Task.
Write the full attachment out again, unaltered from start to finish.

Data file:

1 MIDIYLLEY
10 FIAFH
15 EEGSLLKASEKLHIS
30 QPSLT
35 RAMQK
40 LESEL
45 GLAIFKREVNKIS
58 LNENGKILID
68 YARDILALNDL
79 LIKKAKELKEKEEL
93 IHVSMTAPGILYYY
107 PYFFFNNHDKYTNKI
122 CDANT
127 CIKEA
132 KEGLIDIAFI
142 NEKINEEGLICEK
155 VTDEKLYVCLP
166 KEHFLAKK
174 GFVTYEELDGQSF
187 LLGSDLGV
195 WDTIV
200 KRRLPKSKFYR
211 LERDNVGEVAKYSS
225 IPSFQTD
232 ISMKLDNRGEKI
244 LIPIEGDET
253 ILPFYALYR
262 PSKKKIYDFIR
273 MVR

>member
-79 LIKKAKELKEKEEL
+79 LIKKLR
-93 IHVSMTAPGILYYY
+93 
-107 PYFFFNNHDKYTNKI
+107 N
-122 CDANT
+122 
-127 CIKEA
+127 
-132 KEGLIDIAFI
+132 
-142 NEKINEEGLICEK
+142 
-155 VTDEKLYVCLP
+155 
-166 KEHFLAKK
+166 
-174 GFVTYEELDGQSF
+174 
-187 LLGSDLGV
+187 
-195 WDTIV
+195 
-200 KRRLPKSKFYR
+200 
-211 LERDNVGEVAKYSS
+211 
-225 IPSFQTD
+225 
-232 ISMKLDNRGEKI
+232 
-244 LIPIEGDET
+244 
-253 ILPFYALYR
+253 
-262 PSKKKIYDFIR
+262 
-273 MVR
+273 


1 MIDIYLLEY
10 FIAFH
15 EEGSLLKASEKLHIS
30 QPSLT
35 RAMQK
40 LESEL
45 GLAIFKREVNKIS
58 LNENGKILID
68 YARDILALNDL
79 LIKKAKELKEKEEL
93 IHVSMTAPGILYYY
107 PYFFFNNHDKYTNKI
122 CDANT
127 CIKEA
132 KEGLIDIAFI
142 NEKINEEGLICEK
155 VTDEKLYVCLP
166 KEHFLAKK
174 GFVTYEELDGQSF
187 LLGSDLGV
195 WDTIV
200 KRRLPKSKFYR
211 LERDNVGEVAKYSS
225 IPSFQTD
232 ISMKLDNRGEKI
244 LIPIEGDET
253 ILPFYALYR
262 PSKKKIYDFIR
273 MVR

>member
-79 LIKKAKELKEKEEL
+79 LIKKLR
-93 IHVSMTAPGILYYY
+93 
-107 PYFFFNNHDKYTNKI
+107 N
-122 CDANT
+122 
-127 CIKEA
+127 
-132 KEGLIDIAFI
+132 
-142 NEKINEEGLICEK
+142 
-155 VTDEKLYVCLP
+155 
-166 KEHFLAKK
+166 
-174 GFVTYEELDGQSF
+174 
-187 LLGSDLGV
+187 
-195 WDTIV
+195 
-200 KRRLPKSKFYR
+200 
-211 LERDNVGEVAKYSS
+211 
-225 IPSFQTD
+225 
-232 ISMKLDNRGEKI
+232 
-244 LIPIEGDET
+244 
-253 ILPFYALYR
+253 
-262 PSKKKIYDFIR
+262 
-273 MVR
+273 